• Manuel Diewald

Which Pieces Should I Learn?

Updated: May 26

My name is Manuel Diewald and I am a Sydney based guitar teacher in West Pennant Hills who is in his final year at the University of New South Wales studying music with a stream in Pedagogy.


Figuring out which pieces to learn can be quite tricky, especially if you want to create a contrasting performance that incorporates many different styles and eras of music. Ultimately, you should play pieces that you enjoy which seems like the obvious choice. I mention this as I have come across students who have learned pieces just because their teacher suggested them. Having said that, your teacher will be a great source for new repertoire to learn which is where I have sought after much of the repertoire I have played. So what are some things to consider when choosing pieces to play?


Enjoyment

The first reason for picking any piece to play in my opinion is that you enjoy playing and listening to them. To really delve into the musicality of a piece I feel you must make a connection with it which enables you to express how you are feeling when you perform it or even listen to other inspiring recordings. Some pieces will probably be more enjoyable than others but a program you choose should excite you from start to finish or else it will be difficult to convince an audience of your musical choices.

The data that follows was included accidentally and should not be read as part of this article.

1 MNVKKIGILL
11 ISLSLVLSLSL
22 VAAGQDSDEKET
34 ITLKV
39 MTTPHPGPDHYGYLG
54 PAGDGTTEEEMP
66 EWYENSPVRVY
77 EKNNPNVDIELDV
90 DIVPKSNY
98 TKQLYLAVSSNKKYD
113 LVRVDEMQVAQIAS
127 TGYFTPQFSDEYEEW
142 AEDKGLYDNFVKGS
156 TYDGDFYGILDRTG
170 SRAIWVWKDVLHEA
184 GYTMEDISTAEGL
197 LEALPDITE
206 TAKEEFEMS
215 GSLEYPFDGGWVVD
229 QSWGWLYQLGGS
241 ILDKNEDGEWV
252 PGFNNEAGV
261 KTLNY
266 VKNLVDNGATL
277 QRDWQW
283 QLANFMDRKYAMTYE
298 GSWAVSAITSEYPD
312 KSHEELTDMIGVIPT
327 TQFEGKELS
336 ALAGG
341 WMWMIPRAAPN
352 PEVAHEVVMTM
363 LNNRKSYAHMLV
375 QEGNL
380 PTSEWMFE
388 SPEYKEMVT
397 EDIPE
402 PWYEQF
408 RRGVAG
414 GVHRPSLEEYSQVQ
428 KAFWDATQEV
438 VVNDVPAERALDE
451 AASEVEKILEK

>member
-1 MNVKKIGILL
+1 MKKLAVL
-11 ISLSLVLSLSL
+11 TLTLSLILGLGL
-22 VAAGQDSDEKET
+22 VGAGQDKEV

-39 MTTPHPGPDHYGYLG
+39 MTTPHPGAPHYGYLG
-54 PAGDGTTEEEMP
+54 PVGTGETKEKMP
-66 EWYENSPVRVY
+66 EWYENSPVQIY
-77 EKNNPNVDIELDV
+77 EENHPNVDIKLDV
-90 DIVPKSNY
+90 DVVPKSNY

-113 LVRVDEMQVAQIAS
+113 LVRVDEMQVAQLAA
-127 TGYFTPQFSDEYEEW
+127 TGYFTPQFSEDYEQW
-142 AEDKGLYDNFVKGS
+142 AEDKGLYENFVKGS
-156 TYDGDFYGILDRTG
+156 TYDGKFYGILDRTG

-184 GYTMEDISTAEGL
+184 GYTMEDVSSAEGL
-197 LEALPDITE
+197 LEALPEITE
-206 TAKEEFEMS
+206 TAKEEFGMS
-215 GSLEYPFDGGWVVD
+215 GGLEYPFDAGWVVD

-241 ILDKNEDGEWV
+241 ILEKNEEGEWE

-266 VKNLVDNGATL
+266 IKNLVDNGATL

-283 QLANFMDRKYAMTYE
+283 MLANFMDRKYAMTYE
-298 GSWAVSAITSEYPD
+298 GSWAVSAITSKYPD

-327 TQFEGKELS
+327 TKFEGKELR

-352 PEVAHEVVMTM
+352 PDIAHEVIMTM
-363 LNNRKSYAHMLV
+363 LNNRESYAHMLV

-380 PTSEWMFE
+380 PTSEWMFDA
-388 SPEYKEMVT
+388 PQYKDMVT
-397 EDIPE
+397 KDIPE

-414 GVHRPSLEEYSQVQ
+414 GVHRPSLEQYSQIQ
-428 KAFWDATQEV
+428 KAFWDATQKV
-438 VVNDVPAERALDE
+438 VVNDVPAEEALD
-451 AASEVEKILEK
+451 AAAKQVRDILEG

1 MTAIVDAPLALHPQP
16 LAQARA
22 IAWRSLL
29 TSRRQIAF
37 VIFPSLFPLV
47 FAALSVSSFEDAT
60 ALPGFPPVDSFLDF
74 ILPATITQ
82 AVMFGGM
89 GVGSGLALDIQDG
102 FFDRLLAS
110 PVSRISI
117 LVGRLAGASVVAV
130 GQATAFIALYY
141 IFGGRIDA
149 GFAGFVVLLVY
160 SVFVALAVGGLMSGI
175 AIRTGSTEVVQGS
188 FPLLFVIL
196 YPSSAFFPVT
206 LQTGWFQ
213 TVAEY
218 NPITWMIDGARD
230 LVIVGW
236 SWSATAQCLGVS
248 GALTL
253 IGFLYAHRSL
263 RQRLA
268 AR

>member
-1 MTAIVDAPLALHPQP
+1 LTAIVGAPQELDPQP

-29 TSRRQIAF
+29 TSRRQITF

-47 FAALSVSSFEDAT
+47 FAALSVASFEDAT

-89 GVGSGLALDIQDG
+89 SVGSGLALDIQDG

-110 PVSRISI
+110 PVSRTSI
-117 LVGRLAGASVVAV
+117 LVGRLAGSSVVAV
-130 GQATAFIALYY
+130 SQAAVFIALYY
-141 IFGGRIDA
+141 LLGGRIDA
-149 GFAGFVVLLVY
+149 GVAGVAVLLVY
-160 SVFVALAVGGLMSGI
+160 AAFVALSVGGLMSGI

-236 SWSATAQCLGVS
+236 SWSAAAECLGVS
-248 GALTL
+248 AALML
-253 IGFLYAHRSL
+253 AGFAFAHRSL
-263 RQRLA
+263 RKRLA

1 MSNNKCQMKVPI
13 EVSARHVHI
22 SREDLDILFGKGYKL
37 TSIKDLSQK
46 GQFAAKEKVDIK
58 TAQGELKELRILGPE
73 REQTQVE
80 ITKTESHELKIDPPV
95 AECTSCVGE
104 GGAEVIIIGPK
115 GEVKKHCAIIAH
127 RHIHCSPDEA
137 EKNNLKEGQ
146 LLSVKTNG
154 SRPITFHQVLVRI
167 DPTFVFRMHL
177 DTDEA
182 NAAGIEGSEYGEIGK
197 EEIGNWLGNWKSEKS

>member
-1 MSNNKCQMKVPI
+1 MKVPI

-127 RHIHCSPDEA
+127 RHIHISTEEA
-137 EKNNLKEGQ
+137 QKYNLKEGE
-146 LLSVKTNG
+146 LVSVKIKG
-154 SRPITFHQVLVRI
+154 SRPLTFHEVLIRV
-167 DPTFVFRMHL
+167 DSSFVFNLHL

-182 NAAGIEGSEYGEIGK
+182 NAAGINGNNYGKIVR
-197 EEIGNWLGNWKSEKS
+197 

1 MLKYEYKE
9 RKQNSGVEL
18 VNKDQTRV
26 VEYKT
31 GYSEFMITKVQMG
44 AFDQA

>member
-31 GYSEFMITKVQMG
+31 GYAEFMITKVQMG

Contrast

I feel that the choice of someone's repertoire should be contrasting in some way, whether that's from a varying style of genres, techniques or moods. For example, you may want to create a program that stems from one culture or style like South American music or Australian music. That may seem like there is no contrast though within that program you can vary the moods of each piece which can stem from different key signatures, rhythmic feels and tempi to name a few.


Challenging

In some aspects of your repertoire, I feel that it should challenge you which for the most obvious reason can improve your technique though mainly to give you a goal to set towards. This does not and probably should not mean that the whole repertoire is so challenging that you are left overwhelmed as there are many simple pieces out there that are beautiful and appropriate as concert material. Picking some pieces that challenge you keeps you moving forward with your technical progression and allows you to explore a range of other pieces that you may not have been ready for, expanding your repertoire choices.

Whatever your choice of repertoire, it is entirely your choice and I only give these tips as suggestions in hopes that it sparks some interest to anyone reading this. I suggest going out of your comfort zone and learning new styles of music that you haven't played or listened to before. You never know what may cross your path if you don't open your mind and explore the vast amount of music that is so readily available to us.



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